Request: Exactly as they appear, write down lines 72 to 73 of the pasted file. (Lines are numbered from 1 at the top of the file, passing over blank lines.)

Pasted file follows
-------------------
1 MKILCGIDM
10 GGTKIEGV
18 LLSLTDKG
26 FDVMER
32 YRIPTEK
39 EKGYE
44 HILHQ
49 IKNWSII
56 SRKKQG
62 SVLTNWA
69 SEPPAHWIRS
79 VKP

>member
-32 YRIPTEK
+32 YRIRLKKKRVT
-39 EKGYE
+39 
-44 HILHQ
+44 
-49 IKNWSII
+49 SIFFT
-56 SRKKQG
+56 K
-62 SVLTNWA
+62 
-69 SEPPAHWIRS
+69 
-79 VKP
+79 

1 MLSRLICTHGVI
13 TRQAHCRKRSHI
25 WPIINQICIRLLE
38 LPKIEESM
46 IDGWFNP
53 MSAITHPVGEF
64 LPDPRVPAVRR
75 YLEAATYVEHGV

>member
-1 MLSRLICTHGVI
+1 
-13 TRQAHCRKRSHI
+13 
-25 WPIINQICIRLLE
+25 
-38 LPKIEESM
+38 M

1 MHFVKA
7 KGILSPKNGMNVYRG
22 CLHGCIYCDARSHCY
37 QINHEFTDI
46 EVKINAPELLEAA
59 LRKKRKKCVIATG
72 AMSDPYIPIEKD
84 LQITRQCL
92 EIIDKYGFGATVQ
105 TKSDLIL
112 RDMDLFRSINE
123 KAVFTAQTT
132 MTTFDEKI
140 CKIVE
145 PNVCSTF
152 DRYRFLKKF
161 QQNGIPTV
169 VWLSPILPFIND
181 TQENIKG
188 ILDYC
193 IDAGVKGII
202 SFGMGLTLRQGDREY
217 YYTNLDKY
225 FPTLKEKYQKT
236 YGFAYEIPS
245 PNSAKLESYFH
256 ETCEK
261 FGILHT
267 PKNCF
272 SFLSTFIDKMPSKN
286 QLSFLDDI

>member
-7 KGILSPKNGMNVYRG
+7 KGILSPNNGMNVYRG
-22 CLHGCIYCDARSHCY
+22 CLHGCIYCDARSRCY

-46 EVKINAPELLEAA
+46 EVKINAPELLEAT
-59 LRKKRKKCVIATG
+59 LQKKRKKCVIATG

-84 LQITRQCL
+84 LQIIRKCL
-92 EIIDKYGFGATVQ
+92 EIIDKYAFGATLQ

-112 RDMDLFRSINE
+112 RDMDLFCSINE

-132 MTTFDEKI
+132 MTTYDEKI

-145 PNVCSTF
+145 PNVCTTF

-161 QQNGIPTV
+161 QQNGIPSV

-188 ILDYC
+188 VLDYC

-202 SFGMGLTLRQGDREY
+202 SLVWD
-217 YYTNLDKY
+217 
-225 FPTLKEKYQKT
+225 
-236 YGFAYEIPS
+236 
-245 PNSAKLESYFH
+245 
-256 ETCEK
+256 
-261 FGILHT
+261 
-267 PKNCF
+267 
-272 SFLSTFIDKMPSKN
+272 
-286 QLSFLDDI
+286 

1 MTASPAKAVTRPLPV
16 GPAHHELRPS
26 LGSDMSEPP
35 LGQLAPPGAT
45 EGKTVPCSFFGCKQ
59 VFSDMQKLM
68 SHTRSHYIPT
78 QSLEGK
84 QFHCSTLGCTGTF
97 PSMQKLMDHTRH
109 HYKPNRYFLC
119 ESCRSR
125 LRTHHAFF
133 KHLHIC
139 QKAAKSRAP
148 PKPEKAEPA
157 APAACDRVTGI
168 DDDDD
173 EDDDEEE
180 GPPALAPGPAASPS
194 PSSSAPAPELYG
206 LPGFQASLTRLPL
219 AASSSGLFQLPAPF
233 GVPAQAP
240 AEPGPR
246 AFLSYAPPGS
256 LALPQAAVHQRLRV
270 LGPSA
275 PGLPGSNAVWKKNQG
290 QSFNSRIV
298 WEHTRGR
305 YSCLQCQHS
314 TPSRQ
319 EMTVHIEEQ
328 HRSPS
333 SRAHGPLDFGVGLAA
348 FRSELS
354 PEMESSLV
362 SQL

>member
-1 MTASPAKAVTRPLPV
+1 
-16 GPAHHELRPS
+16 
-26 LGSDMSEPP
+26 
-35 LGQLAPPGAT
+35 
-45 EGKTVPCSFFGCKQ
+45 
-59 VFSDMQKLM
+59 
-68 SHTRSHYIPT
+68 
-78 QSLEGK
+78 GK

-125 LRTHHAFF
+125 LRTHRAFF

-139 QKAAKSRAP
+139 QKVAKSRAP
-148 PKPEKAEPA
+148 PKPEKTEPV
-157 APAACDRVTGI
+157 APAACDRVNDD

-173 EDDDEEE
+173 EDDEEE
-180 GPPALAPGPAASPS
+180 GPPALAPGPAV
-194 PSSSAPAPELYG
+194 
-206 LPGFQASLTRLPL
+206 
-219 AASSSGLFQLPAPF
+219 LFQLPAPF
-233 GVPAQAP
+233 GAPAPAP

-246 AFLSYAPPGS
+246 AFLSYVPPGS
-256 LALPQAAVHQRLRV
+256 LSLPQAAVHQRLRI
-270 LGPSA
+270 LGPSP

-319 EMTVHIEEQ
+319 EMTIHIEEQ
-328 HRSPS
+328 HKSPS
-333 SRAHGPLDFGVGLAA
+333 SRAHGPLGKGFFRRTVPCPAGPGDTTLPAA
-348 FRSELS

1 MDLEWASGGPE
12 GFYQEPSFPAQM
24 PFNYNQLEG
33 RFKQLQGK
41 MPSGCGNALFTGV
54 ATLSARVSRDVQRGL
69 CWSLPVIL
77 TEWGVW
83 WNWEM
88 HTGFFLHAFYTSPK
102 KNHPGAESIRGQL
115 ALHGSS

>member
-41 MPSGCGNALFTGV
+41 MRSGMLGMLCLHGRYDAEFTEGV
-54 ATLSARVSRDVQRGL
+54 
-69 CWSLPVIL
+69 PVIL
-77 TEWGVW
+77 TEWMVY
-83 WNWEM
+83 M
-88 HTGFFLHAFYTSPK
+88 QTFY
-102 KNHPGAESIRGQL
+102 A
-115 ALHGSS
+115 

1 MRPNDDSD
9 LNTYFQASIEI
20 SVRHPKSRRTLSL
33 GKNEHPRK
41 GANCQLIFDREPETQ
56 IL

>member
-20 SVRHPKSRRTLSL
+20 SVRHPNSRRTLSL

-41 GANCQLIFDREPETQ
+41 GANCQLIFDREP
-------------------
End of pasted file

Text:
245 PNSAKLESYFH
256 ETCEK